4 of 5 victims of hotpot restaurant flash fire planning to seek compensation

4 of 5 victims of hotpot restaurant flash fire planning to seek compensation

SINGAPORE - At least four of the five female customers of a hotpot restaurant who were injured when a gas cannister exploded in flames will be seeking compensation.

The five women suffered burns to their faces, backs, and arms after the flash fire at Chong Qing (Original) Steamboat along Beach Road on Saturday.

According to a Lianhe Wanbao report, three of the injured intend to hire lawyers.

Only two women, a 39-year-old Singaporean and 29-year-old Thai national who works here as a singer, remain hospitalised after the incident. They suffered third-degree burns to their faces.

Another 29-year-old Thai patron who also works as a singer, suffered burns to her forehead, back and arms, but refused to be hospitalised for fear of incurring hospitalisation fees.

The single mother of two, a seven-year-old boy and a nine-month-old girl, came to Singapore in December last year and began singing in pubs and karaoke lounges, Wanbao reported. 

A friend whom she was eating with on Saturday evening, Mr Chua, 20, told Wanbao that she had hoped to be able to save enough money to buy a house in Thailand, but is now worried that she will not be able to continue to work due to her facial injuries, which may lead to scarring. Photos taken in the Chinese evening daily show the woman with a blackened forehead and arms.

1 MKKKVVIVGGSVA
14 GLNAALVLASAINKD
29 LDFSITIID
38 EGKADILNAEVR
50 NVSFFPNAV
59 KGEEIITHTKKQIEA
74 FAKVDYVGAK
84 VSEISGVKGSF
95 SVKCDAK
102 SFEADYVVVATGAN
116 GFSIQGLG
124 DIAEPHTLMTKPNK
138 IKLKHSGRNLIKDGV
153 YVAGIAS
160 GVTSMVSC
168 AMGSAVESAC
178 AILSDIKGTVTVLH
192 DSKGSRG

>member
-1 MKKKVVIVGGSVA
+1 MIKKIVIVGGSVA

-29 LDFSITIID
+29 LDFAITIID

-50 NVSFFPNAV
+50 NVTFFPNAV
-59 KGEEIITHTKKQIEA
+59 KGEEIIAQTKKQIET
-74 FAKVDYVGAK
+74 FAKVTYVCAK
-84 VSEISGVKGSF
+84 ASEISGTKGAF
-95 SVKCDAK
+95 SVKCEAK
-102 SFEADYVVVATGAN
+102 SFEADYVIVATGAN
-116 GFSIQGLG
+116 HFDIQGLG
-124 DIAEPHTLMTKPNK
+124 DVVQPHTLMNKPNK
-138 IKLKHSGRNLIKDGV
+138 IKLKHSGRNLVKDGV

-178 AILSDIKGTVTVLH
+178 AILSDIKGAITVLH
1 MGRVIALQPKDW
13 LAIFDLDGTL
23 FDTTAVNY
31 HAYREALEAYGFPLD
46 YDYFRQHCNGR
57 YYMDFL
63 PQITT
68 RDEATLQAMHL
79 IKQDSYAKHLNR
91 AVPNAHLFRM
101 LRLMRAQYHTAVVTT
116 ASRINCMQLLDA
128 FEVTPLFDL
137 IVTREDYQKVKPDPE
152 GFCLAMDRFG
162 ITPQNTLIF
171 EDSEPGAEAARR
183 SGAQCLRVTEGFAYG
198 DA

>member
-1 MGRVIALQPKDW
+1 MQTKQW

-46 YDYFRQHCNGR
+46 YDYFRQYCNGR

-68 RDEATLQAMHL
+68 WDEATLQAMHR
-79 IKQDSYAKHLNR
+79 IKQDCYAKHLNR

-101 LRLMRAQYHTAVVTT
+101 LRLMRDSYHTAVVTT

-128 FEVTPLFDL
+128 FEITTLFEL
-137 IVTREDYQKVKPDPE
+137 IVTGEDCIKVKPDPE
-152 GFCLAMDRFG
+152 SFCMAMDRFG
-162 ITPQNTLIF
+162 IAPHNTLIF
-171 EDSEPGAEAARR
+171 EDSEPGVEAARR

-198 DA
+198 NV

Mr Chua managed to escape the blast without any injuries. 

Business as usual 

After the fire, the restaurant continued to be open for business. 

At 9pm on Tuesday night, a Wanbao reporter observed that business at the eatery was still bustling, with more than 10 tables occupied.

When questioned, the owner of the restaurant, Mr Zhang, explained that they could not afford to close as the monthly rent of the shop space comes up to $26,000.

He said his business has yet to break even after two years, after several setbacks which saw his eatery being fined last year for placing tables and chairs on the walkway outside the restaurant, as well as the new liquor laws which kicked in on April 1.

According to Wanbao, Mr Zhang had been operating his business without an appropriate licence for Petroleum and Flammable Materials, accorded by the Singapore Civil Defence Force (SCDF). His restaurant had stored more than 200kg of flammable materials and required a licence, but Mr Zhang said he was only made aware of the requirement when SCDF officers notified him on Tuesday.


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